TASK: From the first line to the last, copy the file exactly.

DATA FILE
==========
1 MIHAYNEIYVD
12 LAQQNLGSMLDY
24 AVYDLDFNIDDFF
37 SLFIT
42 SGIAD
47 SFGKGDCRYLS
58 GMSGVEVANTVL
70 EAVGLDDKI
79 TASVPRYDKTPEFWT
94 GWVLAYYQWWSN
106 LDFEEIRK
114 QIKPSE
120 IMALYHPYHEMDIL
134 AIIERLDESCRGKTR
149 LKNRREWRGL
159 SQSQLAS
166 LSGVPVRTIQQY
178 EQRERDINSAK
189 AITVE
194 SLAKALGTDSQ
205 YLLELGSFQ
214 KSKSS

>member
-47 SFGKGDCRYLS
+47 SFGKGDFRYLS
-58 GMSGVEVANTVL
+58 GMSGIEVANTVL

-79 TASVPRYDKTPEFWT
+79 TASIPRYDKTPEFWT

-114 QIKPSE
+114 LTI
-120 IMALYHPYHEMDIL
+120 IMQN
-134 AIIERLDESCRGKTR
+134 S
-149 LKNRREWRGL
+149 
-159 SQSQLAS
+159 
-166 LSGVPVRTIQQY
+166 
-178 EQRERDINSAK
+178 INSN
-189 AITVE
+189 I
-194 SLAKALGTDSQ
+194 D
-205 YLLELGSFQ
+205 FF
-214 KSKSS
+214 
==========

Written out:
1 MIHAYNEIYVD
12 LAQQNLGSMLDY
24 AVYDLDFNIDDFF
37 SLFIT
42 SGIAD
47 SFGKGDCRYLS
58 GMSGVEVANTVL
70 EAVGLDDKI
79 TASVPRYDKTPEFWT
94 GWVLAYYQWWSN
106 LDFEEIRK
114 QIKPSE
120 IMALYHPYHEMDIL
134 AIIERLDESCRGKTR
149 LKNRREWRGL
159 SQSQLAS
166 LSGVPVRTIQQY
178 EQRERDINSAK
189 AITVE
194 SLAKALGTDSQ
205 YLLELGSFQ
214 KSKSS

>member
-47 SFGKGDCRYLS
+47 SFGKGDFRYLS
-58 GMSGVEVANTVL
+58 GMSGIEVANTVL

-79 TASVPRYDKTPEFWT
+79 TASIPRYDKTPEFWT

-114 QIKPSE
+114 LTI
-120 IMALYHPYHEMDIL
+120 IMQN
-134 AIIERLDESCRGKTR
+134 S
-149 LKNRREWRGL
+149 
-159 SQSQLAS
+159 
-166 LSGVPVRTIQQY
+166 
-178 EQRERDINSAK
+178 INSN
-189 AITVE
+189 I
-194 SLAKALGTDSQ
+194 D
-205 YLLELGSFQ
+205 FF
-214 KSKSS
+214 